Rural Poverty & Well-being
ERS research in this topic area focuses on the economic, social, spatial, temporal, and demographic factors that affect the poverty status of rural residents. (Food and nutrition assistance topics are covered in depth elsewhere on the ERS website.)
Sections in this topic include the following:
- Poverty over time, including a historical look at metro/nonmetro poverty rates and deep poverty.
- The geography of poverty, including analysis of poverty in a regional context, maps of the incidence/severity of poverty, and the geographic persistence of poverty over decades.
- The demographics of poverty, including the breakdown of rural/urban poverty by race, family structure, and age.
- Background information and definitions (a note about data sources and how is poverty defined?).
In addition to this topic page, ERS provides annual statistics in its County-level Datasets: Poverty, and State-level (rural/urban) summaries in its State Fact Sheets. A summary of rural poverty and income topics (among other rural issues) is found in the Rural America at a Glance series, updated in the fall each year. See the latest report in the series, Rural America at a Glance, 2017 Edition.
According to the U.S. Census Bureau's Annual Social and Economic Supplement to the Current Population Survey (CPS) data estimates, the higher incidence of nonmetro poverty relative to metro poverty has existed since the 1960s when poverty rates were first officially recorded. Over time, however, the difference between nonmetro and metro poverty rates has generally narrowed, falling from an average difference of 4.5 percentage points in the 1980s to a gap of about 3 percentage points in 2010-16. For purposes of producing subnational and subpopulation poverty estimates, the Census Bureau now recommends using the American Community Survey (ACS), which has a much larger sample size than the CPS. In 2016, the ACS nonmetro poverty rate was 16.9 percent, while the metro rate was 13.6 percent.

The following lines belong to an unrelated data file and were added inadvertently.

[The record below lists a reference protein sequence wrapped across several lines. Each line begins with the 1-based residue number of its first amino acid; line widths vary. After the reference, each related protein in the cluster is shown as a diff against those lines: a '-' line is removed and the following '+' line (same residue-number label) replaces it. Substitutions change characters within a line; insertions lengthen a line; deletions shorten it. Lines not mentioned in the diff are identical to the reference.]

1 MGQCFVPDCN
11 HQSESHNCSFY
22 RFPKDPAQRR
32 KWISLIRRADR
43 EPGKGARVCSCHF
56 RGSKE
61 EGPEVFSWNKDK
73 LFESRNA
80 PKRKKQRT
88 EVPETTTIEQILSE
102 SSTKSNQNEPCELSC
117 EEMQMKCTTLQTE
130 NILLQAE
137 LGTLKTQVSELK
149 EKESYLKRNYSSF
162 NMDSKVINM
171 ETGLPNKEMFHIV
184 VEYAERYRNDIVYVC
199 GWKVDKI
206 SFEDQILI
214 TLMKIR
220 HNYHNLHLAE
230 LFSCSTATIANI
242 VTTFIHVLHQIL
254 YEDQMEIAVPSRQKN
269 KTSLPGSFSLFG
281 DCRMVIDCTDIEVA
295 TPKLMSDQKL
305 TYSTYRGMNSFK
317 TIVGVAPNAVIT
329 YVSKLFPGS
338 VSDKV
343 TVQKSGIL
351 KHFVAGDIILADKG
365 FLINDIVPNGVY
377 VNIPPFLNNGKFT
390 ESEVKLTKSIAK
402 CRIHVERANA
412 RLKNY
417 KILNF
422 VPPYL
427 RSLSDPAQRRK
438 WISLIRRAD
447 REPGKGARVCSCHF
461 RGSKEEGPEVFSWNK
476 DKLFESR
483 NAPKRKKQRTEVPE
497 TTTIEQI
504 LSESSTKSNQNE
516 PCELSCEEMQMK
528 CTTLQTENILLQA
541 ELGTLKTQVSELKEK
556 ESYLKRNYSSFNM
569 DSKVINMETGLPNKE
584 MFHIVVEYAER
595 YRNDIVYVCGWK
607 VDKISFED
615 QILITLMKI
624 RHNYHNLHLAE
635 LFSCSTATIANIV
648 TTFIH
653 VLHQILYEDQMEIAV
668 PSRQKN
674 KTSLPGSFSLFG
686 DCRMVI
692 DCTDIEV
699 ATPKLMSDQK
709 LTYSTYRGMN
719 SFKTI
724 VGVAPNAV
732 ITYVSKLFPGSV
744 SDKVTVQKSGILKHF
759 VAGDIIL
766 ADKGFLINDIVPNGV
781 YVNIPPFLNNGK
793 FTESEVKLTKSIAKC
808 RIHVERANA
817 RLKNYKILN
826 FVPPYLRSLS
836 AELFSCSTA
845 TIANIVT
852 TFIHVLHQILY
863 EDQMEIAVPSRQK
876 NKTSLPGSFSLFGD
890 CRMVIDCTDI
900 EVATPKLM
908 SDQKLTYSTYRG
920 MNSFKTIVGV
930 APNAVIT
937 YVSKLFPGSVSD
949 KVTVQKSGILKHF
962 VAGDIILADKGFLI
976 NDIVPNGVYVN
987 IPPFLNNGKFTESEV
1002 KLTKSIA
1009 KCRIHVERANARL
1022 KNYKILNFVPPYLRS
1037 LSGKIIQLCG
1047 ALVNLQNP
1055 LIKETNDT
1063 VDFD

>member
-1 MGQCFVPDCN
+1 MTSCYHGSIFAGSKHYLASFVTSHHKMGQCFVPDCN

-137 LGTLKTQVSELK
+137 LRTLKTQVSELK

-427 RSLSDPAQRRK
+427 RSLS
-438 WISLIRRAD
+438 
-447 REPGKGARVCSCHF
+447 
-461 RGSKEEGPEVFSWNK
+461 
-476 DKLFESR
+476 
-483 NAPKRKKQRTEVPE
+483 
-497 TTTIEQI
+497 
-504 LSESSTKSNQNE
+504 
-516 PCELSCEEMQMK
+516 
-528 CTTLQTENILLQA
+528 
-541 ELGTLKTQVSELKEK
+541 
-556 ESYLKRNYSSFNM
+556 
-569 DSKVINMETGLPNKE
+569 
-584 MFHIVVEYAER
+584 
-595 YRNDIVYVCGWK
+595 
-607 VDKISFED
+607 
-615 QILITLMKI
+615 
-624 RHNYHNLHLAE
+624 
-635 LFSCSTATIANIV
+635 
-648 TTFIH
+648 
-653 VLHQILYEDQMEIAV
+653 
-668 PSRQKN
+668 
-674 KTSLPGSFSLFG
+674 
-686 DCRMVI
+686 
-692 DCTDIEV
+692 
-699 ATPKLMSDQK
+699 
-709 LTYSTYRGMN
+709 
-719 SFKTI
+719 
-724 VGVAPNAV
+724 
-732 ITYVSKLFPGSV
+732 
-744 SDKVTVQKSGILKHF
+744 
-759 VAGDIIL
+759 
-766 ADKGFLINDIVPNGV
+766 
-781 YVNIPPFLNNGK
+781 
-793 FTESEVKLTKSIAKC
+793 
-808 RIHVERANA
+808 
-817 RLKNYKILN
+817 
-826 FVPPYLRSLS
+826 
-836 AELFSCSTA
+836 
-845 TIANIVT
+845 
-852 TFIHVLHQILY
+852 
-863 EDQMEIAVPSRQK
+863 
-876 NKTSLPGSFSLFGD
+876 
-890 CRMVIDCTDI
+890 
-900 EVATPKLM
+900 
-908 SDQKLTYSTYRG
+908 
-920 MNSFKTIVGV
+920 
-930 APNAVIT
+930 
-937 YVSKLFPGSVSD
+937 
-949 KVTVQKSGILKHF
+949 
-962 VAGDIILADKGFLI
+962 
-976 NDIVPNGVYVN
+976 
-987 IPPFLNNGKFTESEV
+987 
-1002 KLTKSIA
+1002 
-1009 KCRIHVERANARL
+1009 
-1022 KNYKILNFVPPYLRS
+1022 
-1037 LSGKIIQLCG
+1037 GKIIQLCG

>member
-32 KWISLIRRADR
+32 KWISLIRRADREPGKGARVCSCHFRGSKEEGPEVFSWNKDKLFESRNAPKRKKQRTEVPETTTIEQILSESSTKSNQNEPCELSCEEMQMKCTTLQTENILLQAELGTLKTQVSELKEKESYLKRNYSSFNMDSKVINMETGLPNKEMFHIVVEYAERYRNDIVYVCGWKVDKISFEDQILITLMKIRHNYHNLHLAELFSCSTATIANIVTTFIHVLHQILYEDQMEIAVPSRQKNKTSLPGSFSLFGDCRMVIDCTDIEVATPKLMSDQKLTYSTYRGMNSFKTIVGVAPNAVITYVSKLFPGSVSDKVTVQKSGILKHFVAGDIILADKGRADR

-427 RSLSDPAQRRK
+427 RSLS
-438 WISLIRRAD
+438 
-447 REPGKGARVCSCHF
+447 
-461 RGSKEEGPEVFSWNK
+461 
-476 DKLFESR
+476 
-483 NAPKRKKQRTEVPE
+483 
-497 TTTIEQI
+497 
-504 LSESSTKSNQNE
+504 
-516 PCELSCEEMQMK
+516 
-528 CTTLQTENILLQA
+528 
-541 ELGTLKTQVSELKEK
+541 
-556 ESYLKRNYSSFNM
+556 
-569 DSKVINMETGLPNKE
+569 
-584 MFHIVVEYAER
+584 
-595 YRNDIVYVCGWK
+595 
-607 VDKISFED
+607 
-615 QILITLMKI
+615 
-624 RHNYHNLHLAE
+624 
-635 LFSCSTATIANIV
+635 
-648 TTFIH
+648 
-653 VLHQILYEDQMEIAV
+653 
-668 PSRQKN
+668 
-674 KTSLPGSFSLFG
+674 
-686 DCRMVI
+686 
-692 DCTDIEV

The ACS poverty rate differs from the CPS poverty rate due to a number of survey design factors, including: a larger rolling sample, a rolling reference period for income calculation and related Consumer Price Index adjustments, and differences in family composition and weighting. See A Note About Data Sources and What is the Impact of Methodology? for further explanation of ACS and CPS poverty estimate differences.
In the United States, people living in poverty tend to be clustered in certain regions, counties, and neighborhoods rather than being spread evenly across the Nation. Research has shown that the poor living in areas where poverty is prevalent face impediments beyond those of their individual circumstances. Concentrated poverty contributes to poor housing and health conditions, higher crime and school dropout rates, as well as employment dislocations. As a result, economic conditions in very poor areas can create limited opportunities for poor residents that become self-perpetuating. The 2012-16 ACS is used here to examine poverty at the regional and county levels, see A Note About Data Sources for more information.
While the overall rate of poverty is higher in nonmetro counties than in metro, the difference between nonmetro/metro poverty rates varies significantly across regions. The nonmetro/metro poverty rate gap for the South has historically been the largest. In 2012-16, the South had a nonmetro poverty rate of 21.3 percent—nearly 6 percentage points higher than in the region's metro areas. The difference in poverty rates in the South is particularly important for the overall nonmetro poverty rate because an estimated 42.6 percent of the nonmetro population and 51.1 percent of the nonmetro poor lived in this region in 2012-16. Regional poverty rates for nonmetro and metro areas were most alike in the Midwest and the Northeast in 2012-16.